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Three Steps to Create Positive Change

Three Steps to Create Positive Change

With the amount of stress we experience on a daily basis, it’s easy to feel overwhelmed and negative. Here’s how to overcome negative beliefs and create lasting positive change.

1. Change Your Subconscious Programs

This is likely my favourite topic as it is so profound and important in your life yet so many people don’t fully understand it.  Let’s take a step back and review why subconscious programming is relevant to life and health. In the first seven years of your life, you are in what is called a theta or hypnotic state. You are being influenced by your friends, family, school teachers, neighbours, classmates, etc.  Their behaviours, personalities, mannerisms, actions and words are being embedded into your subconscious mind.  These formative years of your life are effectively forming a program about people, the environment and life that you will go on to reference when you become older.  Everything you learn in those seven years is being unconsciously stored and categorized. I will use the analogy of a computer. Think of your subconscious mind as software with all the programs, applications and intelligence. Now think of your body as the computer hardware, which is the physical infrastructure. The hardware is more or less a shell that is only really valuable by the software/programs that are played in it.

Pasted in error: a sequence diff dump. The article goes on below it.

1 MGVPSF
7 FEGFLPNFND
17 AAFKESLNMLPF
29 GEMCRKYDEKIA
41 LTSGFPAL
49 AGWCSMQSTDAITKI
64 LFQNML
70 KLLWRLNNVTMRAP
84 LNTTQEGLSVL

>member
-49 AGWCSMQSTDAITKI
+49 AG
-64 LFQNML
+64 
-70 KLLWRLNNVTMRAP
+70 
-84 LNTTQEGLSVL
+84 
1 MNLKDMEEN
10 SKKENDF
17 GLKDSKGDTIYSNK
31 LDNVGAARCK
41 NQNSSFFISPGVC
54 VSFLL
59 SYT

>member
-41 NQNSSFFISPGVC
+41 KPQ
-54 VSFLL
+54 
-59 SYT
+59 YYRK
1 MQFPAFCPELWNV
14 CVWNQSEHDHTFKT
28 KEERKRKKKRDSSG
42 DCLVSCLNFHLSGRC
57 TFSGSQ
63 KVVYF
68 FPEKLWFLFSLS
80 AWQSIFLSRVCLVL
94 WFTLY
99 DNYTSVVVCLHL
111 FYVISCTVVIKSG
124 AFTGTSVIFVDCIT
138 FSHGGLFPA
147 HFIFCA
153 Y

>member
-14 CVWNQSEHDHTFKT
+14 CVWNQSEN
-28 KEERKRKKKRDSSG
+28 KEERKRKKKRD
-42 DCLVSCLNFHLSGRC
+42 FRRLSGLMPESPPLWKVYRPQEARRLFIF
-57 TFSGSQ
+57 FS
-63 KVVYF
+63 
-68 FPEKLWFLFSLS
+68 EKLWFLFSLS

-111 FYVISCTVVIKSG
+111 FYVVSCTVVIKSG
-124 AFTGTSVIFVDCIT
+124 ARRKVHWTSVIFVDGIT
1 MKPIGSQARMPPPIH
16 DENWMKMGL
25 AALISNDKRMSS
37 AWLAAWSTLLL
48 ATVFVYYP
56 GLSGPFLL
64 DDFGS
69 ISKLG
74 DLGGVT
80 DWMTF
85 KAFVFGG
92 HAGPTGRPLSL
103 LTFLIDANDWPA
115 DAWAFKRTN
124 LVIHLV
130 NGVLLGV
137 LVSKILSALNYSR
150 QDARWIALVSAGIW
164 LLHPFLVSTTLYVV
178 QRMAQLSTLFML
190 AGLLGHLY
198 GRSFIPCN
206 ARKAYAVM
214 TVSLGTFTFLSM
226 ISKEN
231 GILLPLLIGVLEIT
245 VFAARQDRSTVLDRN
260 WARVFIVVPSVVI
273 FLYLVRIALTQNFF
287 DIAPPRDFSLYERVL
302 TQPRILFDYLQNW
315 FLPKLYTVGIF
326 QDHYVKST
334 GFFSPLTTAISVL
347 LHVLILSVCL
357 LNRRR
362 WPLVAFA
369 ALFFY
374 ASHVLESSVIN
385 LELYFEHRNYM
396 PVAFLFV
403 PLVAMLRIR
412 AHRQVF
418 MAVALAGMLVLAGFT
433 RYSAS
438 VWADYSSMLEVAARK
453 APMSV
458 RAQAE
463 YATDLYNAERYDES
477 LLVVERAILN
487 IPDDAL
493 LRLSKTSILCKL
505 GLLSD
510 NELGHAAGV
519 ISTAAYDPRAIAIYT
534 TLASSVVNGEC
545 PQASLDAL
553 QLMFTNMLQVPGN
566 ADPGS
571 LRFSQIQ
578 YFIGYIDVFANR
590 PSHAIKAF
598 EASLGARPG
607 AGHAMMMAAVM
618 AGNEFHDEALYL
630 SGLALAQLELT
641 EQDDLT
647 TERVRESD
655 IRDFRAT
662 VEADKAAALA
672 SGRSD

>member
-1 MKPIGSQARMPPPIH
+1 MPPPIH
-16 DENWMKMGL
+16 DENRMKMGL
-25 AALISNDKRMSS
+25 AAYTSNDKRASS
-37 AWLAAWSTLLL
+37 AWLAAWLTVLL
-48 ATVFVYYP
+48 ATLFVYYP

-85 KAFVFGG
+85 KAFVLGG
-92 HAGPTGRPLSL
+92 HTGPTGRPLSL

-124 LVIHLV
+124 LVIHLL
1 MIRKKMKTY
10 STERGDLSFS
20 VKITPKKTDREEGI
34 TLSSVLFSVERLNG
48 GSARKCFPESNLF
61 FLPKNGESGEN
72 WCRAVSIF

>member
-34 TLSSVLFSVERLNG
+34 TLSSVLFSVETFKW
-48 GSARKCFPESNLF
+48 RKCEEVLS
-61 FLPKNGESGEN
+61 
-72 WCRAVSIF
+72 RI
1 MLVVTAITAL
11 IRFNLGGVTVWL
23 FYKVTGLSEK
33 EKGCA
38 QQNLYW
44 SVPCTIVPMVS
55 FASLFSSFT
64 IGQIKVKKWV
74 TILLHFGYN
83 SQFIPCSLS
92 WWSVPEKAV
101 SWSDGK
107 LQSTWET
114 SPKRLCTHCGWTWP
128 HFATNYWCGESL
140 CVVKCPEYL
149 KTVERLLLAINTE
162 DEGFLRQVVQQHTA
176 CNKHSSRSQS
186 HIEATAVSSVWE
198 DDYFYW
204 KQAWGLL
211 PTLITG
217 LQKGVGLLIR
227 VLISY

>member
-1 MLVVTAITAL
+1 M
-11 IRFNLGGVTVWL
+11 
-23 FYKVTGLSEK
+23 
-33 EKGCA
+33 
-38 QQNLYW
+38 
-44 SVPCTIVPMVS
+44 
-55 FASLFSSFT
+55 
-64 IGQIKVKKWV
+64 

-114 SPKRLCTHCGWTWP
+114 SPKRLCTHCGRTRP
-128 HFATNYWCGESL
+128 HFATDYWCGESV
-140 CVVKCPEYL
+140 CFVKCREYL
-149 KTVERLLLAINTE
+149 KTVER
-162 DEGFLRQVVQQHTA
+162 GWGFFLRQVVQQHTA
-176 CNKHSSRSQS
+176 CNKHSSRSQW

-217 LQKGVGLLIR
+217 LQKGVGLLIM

It is very important to understand the difference between the subconscious and conscious mind.  They are both very different and independent of one another but there is some common ground in specific situations that you encounter.  Most people believe that they are interchangeable and that one influences the other.  The conscious mind in physical terms is the neural tissue right behind your forehead called the pre-frontal cortex. The conscious mind represents who you are as an individual and entity.  The conscious mind is the creative mind and it contains your wishes, desires, aspirations and every hope and dream you want to pursue.  It is the mind that says, I am going to go out today and find my dream job. It gets your mind all excited and ready to enter the workforce in hopes of finding your desired role. It really creates and describes what you want to do and achieve. A great benefit of the conscious mind is that it can learn in many different ways such as watching a presentation, reading a book, listening to podcasts, going to conventional schools, or coming up with your own creative ideas from brainstorming. The real differentiator is that the conscious mind is creative by nature whereas the subconscious mind is more habitual and relies on the habits you have developed. Try and think of the conscious mind as being used when someone asks you what you are doing for the weekend.  You will invariably pause, think about it and then respond.  You are using the creative side. Now think of the subconscious mind as the mind that is used when you are driving the car.  You are sitting in the car talking to your friend, listening to the radio, daydreaming, etc. yet you still get to your destination somehow. Your subconscious mind is driving your car. It is like you are on autopilot. Your subconscious mind also helps your heartbeat and assists with various other physiological functions.